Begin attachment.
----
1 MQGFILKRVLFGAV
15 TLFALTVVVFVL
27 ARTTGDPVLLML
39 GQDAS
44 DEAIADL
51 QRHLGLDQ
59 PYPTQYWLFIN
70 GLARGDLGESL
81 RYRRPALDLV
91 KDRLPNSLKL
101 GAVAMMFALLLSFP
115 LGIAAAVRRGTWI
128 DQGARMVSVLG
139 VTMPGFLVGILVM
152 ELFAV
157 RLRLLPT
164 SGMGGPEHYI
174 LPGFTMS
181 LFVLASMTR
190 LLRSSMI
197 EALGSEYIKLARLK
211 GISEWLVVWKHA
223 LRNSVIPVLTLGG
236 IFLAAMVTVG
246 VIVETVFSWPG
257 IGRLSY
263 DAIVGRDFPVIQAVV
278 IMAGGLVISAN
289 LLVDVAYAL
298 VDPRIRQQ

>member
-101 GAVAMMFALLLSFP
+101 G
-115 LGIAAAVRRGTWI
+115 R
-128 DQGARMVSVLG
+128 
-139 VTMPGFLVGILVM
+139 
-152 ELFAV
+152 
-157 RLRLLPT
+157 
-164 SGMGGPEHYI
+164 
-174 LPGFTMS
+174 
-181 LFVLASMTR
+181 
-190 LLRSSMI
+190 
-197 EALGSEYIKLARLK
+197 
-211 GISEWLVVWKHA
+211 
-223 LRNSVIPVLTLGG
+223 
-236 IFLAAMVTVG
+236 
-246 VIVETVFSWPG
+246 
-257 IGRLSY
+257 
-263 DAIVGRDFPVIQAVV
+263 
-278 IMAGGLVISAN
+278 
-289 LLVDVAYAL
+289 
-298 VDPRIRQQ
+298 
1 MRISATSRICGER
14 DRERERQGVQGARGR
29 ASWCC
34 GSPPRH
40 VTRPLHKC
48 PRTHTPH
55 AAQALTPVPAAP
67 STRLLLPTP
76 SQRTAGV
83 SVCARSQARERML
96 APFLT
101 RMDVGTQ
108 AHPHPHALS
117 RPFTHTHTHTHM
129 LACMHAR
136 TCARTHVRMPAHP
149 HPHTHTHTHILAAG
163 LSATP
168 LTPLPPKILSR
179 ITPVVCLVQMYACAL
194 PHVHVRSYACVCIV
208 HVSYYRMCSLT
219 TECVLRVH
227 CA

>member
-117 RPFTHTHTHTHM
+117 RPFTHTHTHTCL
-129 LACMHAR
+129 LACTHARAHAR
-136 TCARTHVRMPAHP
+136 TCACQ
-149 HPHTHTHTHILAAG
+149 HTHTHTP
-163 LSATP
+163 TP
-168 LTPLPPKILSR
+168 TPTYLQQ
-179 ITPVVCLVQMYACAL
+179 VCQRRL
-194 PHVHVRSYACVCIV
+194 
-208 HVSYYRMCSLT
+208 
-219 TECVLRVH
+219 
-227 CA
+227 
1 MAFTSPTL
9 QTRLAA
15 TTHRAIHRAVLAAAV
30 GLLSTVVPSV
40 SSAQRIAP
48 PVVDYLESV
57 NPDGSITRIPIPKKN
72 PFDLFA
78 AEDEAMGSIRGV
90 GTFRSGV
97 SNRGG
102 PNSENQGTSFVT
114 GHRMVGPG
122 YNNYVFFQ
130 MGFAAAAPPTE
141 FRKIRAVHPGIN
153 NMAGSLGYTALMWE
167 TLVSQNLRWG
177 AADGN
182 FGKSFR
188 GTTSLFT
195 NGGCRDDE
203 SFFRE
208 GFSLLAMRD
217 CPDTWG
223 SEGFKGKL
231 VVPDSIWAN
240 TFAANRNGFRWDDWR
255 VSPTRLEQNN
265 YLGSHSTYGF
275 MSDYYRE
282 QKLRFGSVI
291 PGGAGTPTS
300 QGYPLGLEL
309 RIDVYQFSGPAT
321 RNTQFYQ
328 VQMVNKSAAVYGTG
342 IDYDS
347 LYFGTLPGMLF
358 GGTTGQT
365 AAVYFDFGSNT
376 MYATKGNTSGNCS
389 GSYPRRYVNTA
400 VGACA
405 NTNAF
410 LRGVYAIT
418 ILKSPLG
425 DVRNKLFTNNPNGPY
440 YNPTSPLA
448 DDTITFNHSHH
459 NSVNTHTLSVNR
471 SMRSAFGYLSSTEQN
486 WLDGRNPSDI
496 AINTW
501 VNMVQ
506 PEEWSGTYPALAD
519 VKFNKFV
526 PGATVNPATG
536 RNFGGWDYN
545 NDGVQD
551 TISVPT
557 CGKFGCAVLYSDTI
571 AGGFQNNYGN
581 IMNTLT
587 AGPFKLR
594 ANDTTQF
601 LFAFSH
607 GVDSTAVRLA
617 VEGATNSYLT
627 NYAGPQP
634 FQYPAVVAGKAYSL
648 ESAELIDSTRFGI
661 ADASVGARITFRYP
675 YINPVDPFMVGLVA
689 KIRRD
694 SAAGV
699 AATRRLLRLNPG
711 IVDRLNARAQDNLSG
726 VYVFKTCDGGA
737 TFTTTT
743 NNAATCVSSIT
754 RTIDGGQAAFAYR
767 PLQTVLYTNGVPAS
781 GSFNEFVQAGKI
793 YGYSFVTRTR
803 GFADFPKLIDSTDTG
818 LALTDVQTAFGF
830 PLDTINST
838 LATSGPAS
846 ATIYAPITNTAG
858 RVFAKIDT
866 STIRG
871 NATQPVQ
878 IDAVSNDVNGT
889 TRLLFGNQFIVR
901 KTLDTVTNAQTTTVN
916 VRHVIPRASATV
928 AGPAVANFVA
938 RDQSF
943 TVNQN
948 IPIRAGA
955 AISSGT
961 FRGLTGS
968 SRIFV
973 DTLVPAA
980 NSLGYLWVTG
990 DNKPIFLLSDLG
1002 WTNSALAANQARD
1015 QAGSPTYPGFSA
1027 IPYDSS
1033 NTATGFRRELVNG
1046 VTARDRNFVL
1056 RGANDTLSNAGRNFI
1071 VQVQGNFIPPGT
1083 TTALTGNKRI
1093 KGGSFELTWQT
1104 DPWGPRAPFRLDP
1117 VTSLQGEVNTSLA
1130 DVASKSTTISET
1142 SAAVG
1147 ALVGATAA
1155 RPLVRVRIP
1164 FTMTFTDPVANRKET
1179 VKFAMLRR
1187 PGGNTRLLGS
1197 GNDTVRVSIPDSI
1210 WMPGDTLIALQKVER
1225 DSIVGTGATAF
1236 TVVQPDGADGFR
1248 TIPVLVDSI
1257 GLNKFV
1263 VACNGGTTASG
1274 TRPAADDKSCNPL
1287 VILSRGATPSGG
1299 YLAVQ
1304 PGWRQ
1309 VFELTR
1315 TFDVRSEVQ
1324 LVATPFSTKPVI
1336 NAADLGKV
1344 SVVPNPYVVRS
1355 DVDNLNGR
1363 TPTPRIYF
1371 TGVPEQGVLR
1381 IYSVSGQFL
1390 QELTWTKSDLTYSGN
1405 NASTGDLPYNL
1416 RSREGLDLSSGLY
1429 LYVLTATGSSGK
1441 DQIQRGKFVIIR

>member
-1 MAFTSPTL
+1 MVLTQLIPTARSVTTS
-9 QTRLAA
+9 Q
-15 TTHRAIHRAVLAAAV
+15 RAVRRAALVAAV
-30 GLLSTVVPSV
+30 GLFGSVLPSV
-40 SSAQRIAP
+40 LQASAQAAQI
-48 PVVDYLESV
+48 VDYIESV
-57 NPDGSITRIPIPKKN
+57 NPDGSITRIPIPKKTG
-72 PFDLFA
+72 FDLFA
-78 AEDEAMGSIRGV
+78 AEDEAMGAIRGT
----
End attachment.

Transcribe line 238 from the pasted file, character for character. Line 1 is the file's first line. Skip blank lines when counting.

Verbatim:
1142 SAAVG